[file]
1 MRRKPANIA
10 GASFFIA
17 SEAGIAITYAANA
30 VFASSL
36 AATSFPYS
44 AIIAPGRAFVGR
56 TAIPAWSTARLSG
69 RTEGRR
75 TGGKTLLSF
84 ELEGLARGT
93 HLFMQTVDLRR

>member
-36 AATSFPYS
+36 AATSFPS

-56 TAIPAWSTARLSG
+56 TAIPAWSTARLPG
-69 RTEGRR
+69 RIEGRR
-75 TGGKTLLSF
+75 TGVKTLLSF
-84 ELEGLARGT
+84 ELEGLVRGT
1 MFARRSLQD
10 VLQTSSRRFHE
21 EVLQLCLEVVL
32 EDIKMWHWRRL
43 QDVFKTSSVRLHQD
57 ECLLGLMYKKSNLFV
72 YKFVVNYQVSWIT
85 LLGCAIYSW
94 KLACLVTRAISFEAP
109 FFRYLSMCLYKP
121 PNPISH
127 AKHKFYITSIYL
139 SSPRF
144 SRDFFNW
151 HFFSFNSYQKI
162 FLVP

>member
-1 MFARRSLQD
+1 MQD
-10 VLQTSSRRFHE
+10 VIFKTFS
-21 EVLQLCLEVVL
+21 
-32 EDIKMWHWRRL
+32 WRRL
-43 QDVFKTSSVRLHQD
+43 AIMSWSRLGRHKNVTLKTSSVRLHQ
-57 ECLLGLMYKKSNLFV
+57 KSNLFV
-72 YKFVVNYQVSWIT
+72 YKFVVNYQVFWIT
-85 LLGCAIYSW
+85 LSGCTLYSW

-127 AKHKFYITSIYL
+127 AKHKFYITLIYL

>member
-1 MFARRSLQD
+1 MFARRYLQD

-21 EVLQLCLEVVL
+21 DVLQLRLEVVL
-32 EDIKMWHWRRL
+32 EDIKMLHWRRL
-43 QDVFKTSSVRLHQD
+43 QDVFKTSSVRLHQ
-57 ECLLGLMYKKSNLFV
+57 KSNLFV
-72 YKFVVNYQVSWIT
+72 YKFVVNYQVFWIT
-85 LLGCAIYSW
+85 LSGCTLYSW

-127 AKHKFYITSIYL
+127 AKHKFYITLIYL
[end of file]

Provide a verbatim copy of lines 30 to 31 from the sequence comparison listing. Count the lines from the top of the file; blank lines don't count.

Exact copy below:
85 LLGCAIYSW
94 KLACLVTRAISFEAP